If approved, the increase would take effect in July, and school districts would begin receiving payments, which are based on enrollment, around November.

Each school board would decide how to spend the money, which can only be used for construction; renovation; maintenance and repairs; improving energy efficiency, infrastructure technology and/or security; and paying off building bond debt, which would allow districts to abate property taxes. The money could not be used to pay salaries, supplies or textbooks.

While it wouldn't affect Danville, Westville Superintendent Seth Miller pointed out that the majority of the districts that have established plans on how they would use the money have identified property tax relief as their top priority.

School officials said most districts struggle to keep up with rising costs due to the state's ongoing financial crisis. One challenge: how to deal with aging buildings — and technology and security demands.

Their only other source of income is via property taxes.

The 1-cent tax "gives us another source of revenue where more than just property owners are pitching in," Miller said.

Illinois voters have had the option to approve the penny tax since 2007. Since then, 49 counties — including Champaign, Douglas and Piatt — have been collecting it.

"Champaign is right next door," says Salt Fork Superintendent Phil Cox. "You can look at their school facilities and see the impact that tax has had and the disadvantage to Vermilion County."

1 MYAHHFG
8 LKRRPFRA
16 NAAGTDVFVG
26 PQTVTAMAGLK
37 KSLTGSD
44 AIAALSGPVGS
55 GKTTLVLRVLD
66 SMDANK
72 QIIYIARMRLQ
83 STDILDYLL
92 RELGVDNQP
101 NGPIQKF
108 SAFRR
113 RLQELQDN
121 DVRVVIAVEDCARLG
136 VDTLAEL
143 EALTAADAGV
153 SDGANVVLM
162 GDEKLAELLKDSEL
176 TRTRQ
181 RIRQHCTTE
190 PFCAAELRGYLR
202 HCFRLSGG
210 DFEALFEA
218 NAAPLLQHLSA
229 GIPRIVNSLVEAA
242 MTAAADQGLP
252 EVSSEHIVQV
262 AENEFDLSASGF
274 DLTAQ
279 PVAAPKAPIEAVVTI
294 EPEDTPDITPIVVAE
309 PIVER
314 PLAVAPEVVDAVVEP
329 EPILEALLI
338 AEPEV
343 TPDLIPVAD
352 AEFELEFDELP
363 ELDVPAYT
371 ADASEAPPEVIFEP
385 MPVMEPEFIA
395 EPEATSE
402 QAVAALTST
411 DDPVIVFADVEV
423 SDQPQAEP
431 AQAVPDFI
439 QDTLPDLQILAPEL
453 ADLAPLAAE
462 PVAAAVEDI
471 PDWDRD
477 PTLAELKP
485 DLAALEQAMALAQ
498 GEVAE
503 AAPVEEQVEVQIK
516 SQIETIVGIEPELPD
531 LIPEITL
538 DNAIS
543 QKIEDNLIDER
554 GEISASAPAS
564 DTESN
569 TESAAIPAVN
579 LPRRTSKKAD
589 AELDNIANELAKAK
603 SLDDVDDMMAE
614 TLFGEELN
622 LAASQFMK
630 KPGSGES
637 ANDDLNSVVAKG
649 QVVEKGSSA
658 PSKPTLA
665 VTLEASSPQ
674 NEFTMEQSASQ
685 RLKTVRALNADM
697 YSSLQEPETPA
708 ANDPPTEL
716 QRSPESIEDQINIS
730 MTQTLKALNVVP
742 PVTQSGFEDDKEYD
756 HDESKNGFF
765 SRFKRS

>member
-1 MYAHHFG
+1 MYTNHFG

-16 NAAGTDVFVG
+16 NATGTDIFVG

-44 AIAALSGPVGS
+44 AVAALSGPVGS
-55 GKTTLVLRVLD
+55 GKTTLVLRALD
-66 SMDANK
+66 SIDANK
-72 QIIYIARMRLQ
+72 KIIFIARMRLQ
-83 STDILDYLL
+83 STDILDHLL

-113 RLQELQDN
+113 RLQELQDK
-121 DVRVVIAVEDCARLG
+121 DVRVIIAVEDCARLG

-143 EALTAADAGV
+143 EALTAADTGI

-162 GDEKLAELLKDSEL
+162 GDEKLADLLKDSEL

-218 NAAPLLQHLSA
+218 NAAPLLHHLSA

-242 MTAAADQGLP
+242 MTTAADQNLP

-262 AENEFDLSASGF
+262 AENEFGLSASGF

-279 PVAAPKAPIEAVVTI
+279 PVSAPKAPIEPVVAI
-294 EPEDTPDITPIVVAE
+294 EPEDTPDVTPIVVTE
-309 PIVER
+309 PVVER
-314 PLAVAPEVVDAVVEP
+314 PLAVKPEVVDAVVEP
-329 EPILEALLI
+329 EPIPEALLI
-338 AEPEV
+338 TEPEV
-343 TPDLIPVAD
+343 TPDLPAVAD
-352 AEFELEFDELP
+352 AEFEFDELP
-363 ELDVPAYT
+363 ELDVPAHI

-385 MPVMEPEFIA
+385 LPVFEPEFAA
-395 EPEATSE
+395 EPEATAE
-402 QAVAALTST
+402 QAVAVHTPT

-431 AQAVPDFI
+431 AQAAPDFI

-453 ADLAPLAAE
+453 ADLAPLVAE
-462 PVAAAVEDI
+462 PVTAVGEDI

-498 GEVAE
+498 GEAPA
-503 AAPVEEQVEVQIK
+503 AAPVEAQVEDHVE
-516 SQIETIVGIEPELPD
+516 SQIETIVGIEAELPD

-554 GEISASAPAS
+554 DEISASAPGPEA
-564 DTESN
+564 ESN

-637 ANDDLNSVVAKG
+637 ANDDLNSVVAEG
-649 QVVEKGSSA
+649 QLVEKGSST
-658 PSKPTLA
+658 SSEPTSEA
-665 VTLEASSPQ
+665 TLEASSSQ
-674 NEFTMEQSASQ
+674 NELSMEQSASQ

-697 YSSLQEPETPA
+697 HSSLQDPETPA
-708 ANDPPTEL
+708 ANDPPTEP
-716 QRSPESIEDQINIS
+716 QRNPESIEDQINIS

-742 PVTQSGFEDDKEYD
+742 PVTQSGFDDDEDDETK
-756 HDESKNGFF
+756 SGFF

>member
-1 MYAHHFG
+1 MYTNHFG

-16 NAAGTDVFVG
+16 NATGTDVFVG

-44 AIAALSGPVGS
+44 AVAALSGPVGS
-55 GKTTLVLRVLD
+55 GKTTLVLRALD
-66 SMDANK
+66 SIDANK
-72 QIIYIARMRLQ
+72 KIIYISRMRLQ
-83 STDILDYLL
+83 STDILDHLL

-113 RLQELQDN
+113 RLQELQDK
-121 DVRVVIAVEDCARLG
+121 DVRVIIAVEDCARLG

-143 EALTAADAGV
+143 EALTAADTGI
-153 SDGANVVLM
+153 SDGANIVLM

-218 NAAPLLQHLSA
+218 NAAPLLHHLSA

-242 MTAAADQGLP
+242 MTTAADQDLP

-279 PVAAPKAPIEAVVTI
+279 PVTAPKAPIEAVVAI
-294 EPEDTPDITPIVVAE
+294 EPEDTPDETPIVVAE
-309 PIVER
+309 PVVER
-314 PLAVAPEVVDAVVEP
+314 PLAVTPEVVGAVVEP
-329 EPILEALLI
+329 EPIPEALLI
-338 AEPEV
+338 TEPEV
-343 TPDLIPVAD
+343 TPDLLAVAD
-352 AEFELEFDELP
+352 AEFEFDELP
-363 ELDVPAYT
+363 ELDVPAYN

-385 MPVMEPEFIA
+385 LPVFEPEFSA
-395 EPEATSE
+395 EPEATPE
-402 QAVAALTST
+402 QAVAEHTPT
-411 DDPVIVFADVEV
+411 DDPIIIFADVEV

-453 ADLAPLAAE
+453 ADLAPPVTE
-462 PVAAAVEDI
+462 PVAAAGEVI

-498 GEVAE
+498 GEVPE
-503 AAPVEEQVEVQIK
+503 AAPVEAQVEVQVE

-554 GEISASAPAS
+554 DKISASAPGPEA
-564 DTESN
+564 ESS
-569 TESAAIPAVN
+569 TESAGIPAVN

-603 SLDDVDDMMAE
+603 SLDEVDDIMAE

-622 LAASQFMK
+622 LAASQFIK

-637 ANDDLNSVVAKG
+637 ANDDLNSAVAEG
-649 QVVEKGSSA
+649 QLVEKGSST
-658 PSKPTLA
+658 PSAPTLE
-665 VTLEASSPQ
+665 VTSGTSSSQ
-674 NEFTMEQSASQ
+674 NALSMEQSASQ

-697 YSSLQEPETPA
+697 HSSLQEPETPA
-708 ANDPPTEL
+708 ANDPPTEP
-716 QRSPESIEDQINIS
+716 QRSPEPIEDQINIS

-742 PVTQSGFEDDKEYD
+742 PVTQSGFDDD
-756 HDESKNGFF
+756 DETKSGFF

District distribution

Here's how much each Vermilion County school district is estimated to receive each year from a 1-cent county sales tax increase. (For a full breakdown of their top funding priorities, visit news-gazette.com):

Danville: $2.5 million — High priority: Address aging facilities and beef up security.

Westville: $550,000 — High priority: Pay down debt, cut property taxes and make preventative repairs, including HVAC system controls at all schools.

Hoopeston: $436,000 — High priority: Pay off debt, cut property taxes by about 8% and create a STEM lab, add parking and replace gym at high school.

Georgetown-Ridge Farm: $433,000 — High priority: Pay down debt, cut property taxes, make windows/doors energy-efficient, pave lots, improve security and fields.

Oakwood: $421,000 — High priority: Abate $50,000 to $100,000 on annual levy, upgrade all buildings' wiring.

Bismarck-Henning: $375,000 — High priority: Use half of money each year to pay off bond debt and cut property taxes.

Salt Fork: $372,000 — High priority: Freeze property tax rate by using money to fund pay-as-you-go projects.

Rossville-Alvin: $130,000 — High priority: Use 25% of funds to pay down debt; cut property taxes next 3 years.

Potomac: $74,000 — High priority: Pay down debt, cut property taxes, modernize library.

Armstrong Township: $39,000 — High priority: Pay off debt, then replace boiler with energy-efficient HVAC system.

Armstrong-Ellis: $27,000 — High priority: Pay off debt, then make building modifications, as needed.